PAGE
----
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Review: Winter’s Bone (2010)

Winter’s Bone (2010)

Directed by: Debora Granik

Premise: A teen girl (Jennifer Lawrence) living in poverty in the rural south discovers that her indigent mother and younger siblings will be evicted if her drug dealing father jumps bail. With his court date looming, the teen begins a quest to find what has become of her father.

What Works: Winter’s Bone is a tale of discovery and adolescence giving way to adulthood. Part coming of age tale, part murder mystery, and part Southern Gothic horror story, Winter’s Bone is understated but very effective and the film achieves an atmosphere of malevolence and violence without lots of theatrics. As the teen uncovers her father’s connections to local criminals, the film takes some very dark turns and many of the actors play their criminal roles in a very natural way that has a lot of menace that comes across as very authentic. Although there is little on screen violence in Winter’s Bone, the film successfully creates the impending threat of it and that threat hangs over the duration of the story. This is achieved in large part through the cinematography; the film is lit and photographed very naturally and it captures the cold and the mud of the setting, giving the film an organic quality that makes it very real. Two performances stand out in Winter’s Bone. The first is Jennifer Lawrence as the female lead. The character is simultaneously mother and daughter, taking care of her family while also trying to reconnect with her father, and that tension is brought out wonderfully by Lawrence who alternates smoothly between motherly authority and adolescent innocence. The other standout performance of the film is John Hawkes as the ex-con uncle. Hawkes is tough and abrasive but as the film goes along his character is changed by his relationship with his niece. It isn’t done in a contrived way that sells out the credibility of the film for Hollywood happiness, but does suggest a glimmer of hope in the uncle’s otherwise despondent life.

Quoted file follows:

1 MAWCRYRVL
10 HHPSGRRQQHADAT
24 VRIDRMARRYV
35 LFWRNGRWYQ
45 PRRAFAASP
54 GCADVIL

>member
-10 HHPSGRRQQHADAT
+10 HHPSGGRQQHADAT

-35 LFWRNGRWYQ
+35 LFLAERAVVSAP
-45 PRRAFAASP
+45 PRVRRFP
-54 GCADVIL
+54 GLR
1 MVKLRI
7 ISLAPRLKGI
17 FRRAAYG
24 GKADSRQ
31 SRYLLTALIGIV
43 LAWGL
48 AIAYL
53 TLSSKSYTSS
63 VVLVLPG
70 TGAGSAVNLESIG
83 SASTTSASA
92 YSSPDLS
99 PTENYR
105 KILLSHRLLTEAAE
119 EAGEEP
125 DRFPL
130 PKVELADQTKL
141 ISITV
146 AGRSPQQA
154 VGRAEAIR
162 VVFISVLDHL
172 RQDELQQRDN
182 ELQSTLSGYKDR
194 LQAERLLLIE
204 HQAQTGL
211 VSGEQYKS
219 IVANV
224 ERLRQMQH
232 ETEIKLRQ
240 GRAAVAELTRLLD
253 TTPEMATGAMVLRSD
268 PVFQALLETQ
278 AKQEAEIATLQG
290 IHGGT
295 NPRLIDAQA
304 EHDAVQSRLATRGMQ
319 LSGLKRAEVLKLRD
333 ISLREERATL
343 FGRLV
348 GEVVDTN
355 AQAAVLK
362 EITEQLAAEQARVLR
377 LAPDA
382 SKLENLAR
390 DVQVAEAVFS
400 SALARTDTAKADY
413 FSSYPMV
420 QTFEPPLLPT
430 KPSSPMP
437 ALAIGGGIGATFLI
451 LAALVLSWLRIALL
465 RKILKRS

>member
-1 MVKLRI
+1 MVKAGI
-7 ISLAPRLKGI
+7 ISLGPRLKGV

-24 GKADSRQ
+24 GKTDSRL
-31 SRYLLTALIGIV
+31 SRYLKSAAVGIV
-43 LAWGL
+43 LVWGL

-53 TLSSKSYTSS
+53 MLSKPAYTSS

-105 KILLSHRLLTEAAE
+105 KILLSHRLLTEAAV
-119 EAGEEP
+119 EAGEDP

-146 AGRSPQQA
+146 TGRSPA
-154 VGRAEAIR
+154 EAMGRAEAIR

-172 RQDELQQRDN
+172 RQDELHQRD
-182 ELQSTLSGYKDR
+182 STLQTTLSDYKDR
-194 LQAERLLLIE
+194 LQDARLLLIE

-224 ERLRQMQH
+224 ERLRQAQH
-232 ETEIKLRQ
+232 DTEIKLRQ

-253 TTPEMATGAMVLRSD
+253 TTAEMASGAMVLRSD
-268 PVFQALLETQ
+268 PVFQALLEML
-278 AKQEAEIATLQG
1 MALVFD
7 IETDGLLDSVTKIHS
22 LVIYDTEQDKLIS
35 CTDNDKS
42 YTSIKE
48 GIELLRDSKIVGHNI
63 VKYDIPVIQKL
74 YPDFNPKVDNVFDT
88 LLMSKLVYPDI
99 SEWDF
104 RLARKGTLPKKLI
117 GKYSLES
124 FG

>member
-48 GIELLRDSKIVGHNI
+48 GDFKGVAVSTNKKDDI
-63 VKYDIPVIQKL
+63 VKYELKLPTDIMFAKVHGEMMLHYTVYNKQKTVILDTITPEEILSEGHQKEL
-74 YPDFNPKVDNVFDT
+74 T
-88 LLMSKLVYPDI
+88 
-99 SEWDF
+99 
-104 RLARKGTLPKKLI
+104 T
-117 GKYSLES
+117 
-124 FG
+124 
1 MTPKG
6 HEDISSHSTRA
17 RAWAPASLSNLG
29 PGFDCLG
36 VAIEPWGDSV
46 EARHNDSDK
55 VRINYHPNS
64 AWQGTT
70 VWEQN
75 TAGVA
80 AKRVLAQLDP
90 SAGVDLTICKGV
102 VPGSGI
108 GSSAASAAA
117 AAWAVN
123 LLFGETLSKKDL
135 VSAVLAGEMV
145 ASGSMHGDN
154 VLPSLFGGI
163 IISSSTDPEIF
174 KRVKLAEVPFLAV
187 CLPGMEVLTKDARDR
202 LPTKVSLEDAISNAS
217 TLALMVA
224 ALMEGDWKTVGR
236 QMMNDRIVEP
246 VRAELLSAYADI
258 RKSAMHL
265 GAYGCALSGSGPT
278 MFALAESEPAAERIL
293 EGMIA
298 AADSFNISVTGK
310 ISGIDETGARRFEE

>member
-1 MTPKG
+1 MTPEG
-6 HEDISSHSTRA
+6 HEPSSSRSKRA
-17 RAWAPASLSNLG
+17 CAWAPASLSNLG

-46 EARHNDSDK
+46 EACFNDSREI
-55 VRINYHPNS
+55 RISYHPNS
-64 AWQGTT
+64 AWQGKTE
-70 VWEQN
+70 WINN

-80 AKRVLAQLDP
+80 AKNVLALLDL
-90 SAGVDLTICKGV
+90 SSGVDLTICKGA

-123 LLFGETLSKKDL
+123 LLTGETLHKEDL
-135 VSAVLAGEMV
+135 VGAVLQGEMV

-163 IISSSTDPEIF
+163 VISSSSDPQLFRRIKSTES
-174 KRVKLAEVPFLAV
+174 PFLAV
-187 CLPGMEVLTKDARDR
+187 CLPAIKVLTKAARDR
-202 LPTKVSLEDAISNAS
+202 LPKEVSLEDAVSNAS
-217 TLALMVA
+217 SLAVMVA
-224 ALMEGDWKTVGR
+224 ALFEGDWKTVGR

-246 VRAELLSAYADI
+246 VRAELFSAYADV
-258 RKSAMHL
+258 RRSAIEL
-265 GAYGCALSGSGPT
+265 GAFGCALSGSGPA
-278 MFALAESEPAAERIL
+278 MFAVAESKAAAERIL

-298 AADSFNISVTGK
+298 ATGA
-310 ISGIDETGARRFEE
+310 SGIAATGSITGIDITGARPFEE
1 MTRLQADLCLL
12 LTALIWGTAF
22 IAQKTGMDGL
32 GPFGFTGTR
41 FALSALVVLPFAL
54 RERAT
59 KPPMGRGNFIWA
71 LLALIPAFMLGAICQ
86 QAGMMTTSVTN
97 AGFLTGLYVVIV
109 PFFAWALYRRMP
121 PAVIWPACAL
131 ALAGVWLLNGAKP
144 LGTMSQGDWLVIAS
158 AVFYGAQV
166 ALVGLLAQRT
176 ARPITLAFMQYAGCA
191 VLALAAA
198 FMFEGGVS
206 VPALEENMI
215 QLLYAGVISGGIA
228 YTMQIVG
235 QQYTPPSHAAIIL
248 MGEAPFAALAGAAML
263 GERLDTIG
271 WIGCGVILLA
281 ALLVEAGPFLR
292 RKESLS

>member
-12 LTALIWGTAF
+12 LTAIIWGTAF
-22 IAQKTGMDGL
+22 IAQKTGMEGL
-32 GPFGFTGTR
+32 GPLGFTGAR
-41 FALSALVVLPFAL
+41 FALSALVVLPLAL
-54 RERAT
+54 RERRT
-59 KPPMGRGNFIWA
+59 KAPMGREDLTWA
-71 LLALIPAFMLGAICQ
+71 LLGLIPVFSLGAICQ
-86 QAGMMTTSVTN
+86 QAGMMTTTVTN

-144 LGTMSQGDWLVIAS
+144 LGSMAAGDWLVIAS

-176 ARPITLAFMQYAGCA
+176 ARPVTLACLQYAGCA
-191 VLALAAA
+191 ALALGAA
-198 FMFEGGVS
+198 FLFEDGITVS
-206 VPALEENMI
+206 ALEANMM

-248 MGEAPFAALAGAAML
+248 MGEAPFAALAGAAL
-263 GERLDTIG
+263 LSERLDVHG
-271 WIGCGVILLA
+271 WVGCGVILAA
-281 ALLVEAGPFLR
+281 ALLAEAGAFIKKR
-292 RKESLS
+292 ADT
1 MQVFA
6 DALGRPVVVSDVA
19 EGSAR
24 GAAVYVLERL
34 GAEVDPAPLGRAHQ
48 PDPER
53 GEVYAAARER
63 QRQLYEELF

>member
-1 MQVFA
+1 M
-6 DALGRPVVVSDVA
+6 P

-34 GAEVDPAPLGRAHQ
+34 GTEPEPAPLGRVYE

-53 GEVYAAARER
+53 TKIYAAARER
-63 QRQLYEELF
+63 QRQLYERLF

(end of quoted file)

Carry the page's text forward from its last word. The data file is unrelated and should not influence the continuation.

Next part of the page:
What Doesn’t: Winter’s Bone has a weak resolution to the main character’s problem. It might even be described as a deus ex machina solution, as the main character gets a solution without having to face a choice or sacrifice. It is a disappointing ending to what is up until the ending a very lean and credible story. 

DVD extras: Commentary track, deleted scenes, featurette, music video, and a trailer.

Bottom Line: Despite the shortcomings of the ending, Winter’s Bone is great tale of discovery and emerging adulthood on the same level as films like Stand By Me, The Kite Runner, and Frozen River.

Episode: #317 (December 5, 2010)